LOCKPORT – Success stories are relatively rare in a program that tries to keep nonviolent, drug-abusing felons out of prison by compelling them to obtain treatment.

State statistics show that in Niagara County, more than twice as many people have failed than have succeeded since the program began in 2009.

But the winners, relatively few though they are, find that the judicial diversion program of court-supervised drug treatment can save their lives.

Gina M. Frey, 26, of Niagara Falls, was one of the biggest winners in diversion. She managed to complete the grueling program despite having three young children at home.

On Dec. 13, Niagara County Judge Sara Sheldon Farkas marked Frey’s graduation from the program that took her 16 months by reducing her felony conviction for selling crack cocaine to a misdemeanor and then granting her a conditional discharge instead of placing her on probation.

“This is a terrific program if you are successful. It can literally turn lives around, but those people are few and far between,” Farkas said in court Jan. 3. “Sometimes this can feel overwhelming. It’s a lot of work.”

“For many years, there had been a lot of discussion of whether the best place for an addict was in prison,” said Judge Judith H. Kluger, chief of policy and planning for the New York State Unified Court System. “It was very much a revolving door. There was a cycle of addiction, arrest, prison, and then the person would be released, and their addiction would not be treated.”

Drug courts for nonviolent offenders were instituted at the city level in the early 1990s. Kluger said studies showed that defendants who went through treatment with a judge riding herd on them were less likely to commit new crimes than those who weren’t in such a program.

When the State Legislature repealed the Rockefeller drug laws in 2009, reducing the sentences for almost all drug felonies, it also created the judicial diversion program.

In this carrot-and-stick program, if a person graduates, the felony is reduced to a misdemeanor and the sentence is three years of probation, with the time spent in the program counting toward that time.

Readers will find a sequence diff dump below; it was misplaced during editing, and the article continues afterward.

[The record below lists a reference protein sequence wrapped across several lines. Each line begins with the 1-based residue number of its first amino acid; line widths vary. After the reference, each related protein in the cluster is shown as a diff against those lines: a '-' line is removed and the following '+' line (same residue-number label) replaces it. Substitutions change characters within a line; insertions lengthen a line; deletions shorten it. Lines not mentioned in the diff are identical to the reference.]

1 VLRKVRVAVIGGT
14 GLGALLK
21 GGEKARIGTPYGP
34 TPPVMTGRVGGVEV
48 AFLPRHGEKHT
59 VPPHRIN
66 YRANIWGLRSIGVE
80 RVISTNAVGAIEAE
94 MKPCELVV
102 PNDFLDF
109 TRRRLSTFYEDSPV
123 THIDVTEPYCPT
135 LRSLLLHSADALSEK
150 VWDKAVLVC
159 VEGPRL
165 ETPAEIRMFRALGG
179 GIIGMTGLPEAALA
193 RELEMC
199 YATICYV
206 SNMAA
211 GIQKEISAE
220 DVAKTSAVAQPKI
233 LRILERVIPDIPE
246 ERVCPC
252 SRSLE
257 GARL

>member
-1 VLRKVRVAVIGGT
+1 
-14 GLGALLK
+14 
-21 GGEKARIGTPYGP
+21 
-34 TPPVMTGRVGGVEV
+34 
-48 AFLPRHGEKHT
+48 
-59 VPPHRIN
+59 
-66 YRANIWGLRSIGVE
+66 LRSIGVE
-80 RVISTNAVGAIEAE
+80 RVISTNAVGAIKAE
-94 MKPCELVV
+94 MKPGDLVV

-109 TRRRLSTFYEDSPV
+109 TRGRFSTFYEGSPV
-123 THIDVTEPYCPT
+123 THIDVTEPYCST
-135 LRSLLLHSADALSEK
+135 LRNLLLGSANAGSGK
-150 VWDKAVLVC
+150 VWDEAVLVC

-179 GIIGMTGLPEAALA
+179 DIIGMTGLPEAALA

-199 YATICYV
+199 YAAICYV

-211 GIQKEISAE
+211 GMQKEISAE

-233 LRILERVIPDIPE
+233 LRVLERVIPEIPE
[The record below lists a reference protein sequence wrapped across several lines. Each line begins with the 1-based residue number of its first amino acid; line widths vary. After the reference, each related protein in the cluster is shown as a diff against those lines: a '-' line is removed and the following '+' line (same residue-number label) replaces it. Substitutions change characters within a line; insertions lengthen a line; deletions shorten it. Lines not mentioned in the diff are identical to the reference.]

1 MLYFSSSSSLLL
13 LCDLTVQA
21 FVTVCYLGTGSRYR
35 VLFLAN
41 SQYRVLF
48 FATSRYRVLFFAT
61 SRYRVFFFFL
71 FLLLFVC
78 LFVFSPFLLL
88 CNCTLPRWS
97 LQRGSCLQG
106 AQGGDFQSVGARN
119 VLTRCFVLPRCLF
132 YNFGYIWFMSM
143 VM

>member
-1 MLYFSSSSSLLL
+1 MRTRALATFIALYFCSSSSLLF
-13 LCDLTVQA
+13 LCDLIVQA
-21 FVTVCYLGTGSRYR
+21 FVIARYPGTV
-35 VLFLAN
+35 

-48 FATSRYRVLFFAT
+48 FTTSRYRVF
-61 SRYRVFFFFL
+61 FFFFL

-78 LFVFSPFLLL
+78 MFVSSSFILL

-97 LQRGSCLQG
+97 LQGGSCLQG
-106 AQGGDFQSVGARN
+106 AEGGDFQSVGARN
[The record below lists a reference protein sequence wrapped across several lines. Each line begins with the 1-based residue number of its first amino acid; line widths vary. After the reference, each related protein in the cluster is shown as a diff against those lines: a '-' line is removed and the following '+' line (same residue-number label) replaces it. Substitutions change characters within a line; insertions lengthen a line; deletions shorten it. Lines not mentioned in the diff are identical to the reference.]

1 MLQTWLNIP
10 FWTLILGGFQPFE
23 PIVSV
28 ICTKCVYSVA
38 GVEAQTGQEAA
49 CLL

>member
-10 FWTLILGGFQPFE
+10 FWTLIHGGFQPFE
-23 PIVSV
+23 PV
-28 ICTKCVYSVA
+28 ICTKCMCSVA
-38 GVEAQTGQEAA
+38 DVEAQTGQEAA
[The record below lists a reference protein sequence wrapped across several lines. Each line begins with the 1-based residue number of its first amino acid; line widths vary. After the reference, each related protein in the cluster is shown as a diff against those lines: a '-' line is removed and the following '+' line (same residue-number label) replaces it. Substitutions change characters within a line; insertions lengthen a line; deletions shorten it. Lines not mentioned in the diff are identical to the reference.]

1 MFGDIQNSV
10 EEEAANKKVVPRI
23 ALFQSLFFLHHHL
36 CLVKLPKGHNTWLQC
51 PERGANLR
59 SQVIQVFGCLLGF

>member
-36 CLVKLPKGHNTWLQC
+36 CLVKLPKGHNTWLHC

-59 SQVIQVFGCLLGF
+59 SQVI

However, judges can grant conditional discharges or even dismiss the case altogether.

But, to really make the program a gamble, the Niagara County District Attorney’s Office usually requires that defendants plead to the highest level of crime they face before being allowed to enter diversion.

In Frey’s case, which was typical, she was required to plead guilty to a Class B drug felony. The maximum sentence for that is nine years in state prison.

If you were to liken judicial diversion to a game of Monopoly, most of the players land on “Go to Jail.”

In Niagara County, as of Jan. 2, 189 felons had been placed on diversion since the program started. Of those, 22 have successfully graduated; 47 have failed; four left the program for various other reasons; and the others are still battling.

The statewide average is better. Through Jan. 2, there were 2,303 defendants who graduated from the program and 1,447 who flunked out.

“You sure you want to do this?” is a question that Farkas often asks would-be members of the diversion program. “It’s pretty much certain that if you fail in diversion, you’re going to state prison.”

She promised one defendant “18 to 24 months of pure hell while you struggle to get clean and sober.”

Although the program can be completed sooner – Frey did it in 16 months – it’s just about guaranteed to take more than a year.

“There’s a reason this program isn’t quick,” Farkas told a defendant Jan. 11. “Quick doesn’t stick.”

Before they plead guilty, defendants are screened by court staff members in Buffalo to determine whether they are in fact drug addicts whose drug use contributes to their crimes. There have been instances of defendants trying to pretend they’re drug addicts in hopes of avoiding jail time.

“You get some people going into the program who are trying to game the system,” said Assistant District Attorney Peter M. Wydysh, who prosecutes most of the county’s drug felonies. “If they somehow get through it, they get no jail time. Those are the people who are going to fail, and they get what’s coming to them.”

Frey said she became addicted to the painkiller hydrocodone after it was prescribed following a cesarean section. She also smoked marijuana.

“I got in trouble because I was selling the crack cocaine to support my family,” Frey said. “I’m different from other people because I never lost my kids.”

It could have happened. She was arrested three times in quick succession, piling up five felony charges, three misdemeanors and two violations in less than four months.